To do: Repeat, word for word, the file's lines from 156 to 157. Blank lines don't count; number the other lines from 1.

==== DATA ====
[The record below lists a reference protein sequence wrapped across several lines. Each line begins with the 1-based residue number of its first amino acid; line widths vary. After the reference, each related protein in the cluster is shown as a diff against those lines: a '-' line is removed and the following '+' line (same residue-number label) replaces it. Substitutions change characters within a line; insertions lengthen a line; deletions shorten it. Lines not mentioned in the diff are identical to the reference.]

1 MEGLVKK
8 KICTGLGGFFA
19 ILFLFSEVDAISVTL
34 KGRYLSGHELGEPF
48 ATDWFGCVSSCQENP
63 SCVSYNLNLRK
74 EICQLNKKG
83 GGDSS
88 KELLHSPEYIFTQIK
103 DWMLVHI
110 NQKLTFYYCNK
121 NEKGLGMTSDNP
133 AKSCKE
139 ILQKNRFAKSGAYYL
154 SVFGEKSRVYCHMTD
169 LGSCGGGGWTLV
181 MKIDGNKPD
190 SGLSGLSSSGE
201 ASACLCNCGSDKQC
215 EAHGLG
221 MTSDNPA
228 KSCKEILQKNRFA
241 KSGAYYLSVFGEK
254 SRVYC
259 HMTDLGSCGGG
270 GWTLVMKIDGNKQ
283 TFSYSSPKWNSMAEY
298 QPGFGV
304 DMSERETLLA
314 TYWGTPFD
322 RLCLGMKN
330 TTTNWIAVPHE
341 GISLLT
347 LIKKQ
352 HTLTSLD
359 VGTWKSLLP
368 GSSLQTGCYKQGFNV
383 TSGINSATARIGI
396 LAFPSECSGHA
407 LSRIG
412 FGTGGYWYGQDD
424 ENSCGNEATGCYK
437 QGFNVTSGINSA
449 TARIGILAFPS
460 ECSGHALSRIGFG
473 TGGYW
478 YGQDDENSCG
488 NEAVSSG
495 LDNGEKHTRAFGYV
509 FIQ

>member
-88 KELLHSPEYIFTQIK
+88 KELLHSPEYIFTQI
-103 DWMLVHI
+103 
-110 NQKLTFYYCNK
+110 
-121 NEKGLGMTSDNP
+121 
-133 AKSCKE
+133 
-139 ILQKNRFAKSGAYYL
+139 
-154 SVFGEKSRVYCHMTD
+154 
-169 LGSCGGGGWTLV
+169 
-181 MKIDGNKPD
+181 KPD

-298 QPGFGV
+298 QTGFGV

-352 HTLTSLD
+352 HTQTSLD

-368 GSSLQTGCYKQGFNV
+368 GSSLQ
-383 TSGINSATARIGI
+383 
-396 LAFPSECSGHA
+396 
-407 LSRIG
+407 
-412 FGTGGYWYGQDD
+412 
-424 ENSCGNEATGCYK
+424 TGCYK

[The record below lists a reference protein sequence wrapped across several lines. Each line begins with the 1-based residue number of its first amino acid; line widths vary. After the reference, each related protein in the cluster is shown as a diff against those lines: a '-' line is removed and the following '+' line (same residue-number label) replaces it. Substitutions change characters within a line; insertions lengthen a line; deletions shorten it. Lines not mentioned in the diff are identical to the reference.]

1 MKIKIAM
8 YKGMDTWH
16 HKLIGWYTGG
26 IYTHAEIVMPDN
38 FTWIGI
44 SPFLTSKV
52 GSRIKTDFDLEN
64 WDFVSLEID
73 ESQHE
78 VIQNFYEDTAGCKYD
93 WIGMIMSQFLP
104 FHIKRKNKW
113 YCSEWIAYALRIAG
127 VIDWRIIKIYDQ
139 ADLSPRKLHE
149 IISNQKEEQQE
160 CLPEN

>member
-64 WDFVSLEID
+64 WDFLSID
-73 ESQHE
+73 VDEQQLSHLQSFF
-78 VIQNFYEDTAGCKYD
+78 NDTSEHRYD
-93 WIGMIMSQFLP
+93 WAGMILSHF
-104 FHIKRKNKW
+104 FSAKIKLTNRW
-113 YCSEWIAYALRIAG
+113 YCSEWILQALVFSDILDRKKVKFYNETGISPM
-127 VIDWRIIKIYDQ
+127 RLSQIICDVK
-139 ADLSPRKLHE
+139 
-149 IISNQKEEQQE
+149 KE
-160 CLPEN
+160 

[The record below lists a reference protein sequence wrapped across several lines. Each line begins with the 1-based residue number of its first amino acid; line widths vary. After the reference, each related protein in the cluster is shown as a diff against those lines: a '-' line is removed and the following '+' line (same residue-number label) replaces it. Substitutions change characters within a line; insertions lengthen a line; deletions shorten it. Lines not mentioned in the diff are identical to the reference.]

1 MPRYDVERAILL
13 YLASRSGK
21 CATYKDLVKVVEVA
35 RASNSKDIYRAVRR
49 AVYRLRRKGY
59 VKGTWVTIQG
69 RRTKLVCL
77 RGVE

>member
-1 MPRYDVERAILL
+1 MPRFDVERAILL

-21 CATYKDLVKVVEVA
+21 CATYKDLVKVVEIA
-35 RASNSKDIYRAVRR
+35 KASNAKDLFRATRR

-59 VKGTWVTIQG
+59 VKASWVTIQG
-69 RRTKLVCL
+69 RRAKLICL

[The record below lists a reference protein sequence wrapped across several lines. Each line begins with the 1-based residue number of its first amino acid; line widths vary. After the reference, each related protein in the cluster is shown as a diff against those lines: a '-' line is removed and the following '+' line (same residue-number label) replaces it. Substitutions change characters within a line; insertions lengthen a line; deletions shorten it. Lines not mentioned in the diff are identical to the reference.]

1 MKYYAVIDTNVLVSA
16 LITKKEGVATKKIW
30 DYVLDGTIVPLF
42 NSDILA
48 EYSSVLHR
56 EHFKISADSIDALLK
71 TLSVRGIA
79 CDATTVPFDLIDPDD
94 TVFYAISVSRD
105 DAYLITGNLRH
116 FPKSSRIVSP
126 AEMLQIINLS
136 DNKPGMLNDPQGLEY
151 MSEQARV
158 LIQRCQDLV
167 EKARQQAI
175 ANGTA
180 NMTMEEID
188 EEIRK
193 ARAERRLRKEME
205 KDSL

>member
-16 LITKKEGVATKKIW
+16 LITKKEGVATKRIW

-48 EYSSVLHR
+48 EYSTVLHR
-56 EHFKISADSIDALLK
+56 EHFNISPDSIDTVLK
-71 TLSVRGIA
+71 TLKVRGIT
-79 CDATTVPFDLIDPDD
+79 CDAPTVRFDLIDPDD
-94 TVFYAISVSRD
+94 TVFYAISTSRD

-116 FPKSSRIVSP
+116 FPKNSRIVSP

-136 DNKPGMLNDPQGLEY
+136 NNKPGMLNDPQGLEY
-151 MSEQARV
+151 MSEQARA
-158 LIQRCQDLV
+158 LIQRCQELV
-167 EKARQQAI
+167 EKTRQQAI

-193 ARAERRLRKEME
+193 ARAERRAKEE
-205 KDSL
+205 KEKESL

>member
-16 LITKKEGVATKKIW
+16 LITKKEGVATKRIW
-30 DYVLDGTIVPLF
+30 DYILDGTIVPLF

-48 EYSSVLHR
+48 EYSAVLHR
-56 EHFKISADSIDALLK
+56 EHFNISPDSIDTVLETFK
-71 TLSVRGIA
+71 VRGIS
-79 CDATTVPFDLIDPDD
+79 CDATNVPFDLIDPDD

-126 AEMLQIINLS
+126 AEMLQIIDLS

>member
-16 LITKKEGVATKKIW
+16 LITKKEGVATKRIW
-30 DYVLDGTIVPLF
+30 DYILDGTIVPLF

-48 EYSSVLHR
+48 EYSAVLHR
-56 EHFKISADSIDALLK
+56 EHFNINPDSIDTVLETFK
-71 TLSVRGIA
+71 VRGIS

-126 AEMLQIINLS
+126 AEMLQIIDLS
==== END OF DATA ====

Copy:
105 DAYLITGNLRH
116 FPKSSRIVSP